Total lunar eclipse will be visible across N.L. on Tuesday morning — weather permitting

This diagram charts stages of vents for Tuesday's lunar eclipse.  (Gregg Dinderman/Sky & Telescope - image credit)
This diagram charts stages of vents for Tuesday's lunar eclipse. (Gregg Dinderman/Sky & Telescope - image credit)

Early risers are in for a treat Tuesday morning.

A total lunar eclipse will peak in Newfoundland and Labrador between 6:15 and 6:45 a.m. NT, and you can watch it all unfold with the naked eye.

"This is such a fascinating phenomenon. It's my favourite astrological event," said Svetlana Barkanova, a physics professor at Memorial University's Grenfell Campus. "It's when you have the sun, moon and the Earth lining up. The Earth's shadow will fall over the moon, and the moon will turn red."

Known as the "blood moon," the eclipse will first be visible around 4:30 a.m., but Barkanova says the best time to view it in this province will be during the 6 a.m. hour.

"The moon will get below the horizon and then the sun will rise around 7, at which point it will be over for us."

Barkanova says all you need to see the eclipse is clear conditions with a view looking west.

"You also may want to find a location with an unobstructed view of the western horizon."

Barkanova said this is her favourite astrological event because there people won't need a telescope to see it.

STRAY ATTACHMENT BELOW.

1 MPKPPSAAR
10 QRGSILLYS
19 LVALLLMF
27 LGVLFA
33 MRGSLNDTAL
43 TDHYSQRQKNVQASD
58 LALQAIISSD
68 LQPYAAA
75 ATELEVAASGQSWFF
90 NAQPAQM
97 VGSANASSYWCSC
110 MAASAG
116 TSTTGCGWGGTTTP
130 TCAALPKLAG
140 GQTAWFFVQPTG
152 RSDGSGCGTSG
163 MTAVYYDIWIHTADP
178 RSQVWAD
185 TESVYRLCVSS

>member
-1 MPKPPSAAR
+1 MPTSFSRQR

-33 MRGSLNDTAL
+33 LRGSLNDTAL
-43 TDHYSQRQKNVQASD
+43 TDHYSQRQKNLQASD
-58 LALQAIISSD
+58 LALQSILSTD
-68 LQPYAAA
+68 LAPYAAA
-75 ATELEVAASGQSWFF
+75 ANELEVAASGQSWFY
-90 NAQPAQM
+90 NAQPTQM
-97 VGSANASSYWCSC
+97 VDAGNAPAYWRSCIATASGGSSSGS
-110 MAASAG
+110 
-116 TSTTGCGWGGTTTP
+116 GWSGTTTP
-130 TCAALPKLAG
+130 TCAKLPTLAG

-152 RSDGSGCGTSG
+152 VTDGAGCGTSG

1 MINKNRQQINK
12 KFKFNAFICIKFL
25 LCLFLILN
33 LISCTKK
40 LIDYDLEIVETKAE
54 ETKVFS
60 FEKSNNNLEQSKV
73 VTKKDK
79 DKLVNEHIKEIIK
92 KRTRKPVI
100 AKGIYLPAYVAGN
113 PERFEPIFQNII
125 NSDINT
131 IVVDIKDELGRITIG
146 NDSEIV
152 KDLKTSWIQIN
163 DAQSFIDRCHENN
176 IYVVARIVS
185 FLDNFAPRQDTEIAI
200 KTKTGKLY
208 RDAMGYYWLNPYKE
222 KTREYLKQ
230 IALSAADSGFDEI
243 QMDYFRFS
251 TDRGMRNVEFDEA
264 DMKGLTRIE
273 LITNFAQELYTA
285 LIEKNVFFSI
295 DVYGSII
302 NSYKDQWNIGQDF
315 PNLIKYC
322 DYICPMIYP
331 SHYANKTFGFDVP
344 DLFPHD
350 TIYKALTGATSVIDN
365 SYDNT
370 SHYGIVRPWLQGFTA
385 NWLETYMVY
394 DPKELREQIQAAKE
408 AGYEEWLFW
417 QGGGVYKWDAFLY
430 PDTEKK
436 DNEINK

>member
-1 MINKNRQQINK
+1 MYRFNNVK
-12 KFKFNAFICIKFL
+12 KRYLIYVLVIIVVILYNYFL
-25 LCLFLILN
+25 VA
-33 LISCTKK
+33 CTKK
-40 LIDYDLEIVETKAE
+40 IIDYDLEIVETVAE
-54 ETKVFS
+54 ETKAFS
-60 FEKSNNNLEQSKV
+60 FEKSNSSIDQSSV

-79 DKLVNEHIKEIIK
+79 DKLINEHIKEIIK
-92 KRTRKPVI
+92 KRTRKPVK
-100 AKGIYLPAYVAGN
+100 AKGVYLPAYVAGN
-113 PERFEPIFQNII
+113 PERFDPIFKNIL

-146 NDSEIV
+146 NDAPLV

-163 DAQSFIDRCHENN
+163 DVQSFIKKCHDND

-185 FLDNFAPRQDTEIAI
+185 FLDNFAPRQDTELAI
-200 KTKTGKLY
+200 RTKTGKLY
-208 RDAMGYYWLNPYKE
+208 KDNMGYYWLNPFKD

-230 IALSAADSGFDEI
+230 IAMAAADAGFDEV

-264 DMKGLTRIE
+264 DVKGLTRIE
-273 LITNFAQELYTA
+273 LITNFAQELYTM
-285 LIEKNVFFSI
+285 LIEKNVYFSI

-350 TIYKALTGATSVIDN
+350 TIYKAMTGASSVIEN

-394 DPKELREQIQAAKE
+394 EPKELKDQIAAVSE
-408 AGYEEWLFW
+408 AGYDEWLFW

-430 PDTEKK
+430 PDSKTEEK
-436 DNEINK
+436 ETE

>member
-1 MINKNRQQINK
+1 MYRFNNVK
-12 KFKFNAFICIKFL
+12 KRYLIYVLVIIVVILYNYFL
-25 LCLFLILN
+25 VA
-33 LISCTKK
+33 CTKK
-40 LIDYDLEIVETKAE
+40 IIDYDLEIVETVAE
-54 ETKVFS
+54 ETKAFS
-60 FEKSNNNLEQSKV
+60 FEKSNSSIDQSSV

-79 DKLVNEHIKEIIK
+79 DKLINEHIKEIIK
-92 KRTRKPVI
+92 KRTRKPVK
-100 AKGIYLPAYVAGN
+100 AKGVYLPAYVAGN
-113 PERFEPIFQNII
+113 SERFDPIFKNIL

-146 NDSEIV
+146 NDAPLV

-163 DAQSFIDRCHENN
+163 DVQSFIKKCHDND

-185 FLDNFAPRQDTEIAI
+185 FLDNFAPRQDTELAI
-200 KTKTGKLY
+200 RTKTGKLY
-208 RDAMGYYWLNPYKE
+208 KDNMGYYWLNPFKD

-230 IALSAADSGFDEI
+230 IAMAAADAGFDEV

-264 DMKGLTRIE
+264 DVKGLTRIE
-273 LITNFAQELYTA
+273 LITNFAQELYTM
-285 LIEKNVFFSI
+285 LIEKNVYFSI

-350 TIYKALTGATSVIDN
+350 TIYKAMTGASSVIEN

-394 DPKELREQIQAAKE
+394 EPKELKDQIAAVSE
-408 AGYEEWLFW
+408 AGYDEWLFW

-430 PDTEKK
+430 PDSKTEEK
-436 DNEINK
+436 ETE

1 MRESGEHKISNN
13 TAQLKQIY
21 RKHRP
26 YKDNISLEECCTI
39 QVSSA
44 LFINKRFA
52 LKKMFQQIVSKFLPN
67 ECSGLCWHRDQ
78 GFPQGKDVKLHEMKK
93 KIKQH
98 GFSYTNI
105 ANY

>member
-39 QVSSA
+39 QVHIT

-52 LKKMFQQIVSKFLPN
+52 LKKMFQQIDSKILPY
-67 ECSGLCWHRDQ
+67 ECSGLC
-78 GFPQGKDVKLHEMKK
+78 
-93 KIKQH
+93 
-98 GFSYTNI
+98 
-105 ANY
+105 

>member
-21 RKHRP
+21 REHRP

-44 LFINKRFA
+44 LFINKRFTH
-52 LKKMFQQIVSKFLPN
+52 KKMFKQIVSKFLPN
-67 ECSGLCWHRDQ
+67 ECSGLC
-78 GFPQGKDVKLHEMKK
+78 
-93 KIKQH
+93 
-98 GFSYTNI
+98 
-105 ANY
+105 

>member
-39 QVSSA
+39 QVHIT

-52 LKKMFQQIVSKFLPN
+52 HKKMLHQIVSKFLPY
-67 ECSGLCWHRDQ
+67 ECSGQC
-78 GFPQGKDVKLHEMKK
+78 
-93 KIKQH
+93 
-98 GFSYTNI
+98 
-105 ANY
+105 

"You don't need anything at all," Barkanova said. "This is such a unifying experience. Everyone can see it from everywhere all over the province."

Barkanova said she plans on just getting outside and looking at the sky, weather permitting.

"I will just be out there, enjoying the experience — if we have a clear morning, which I'm not sure about."

According to Environment Canada, Tuesday morning's forecast is calling for cloudy conditions across much of the province, which may affect the visibility of the eclipse. But Barkanova hopes the clouds might break enough to be able to see the blood moon in all its glory.

"It's just seeing our solar system at work."

Tuesday's total lunar eclipse will be the last of its kind until March 14, 2025, though partial lunar eclipses will be seen over the next three years.

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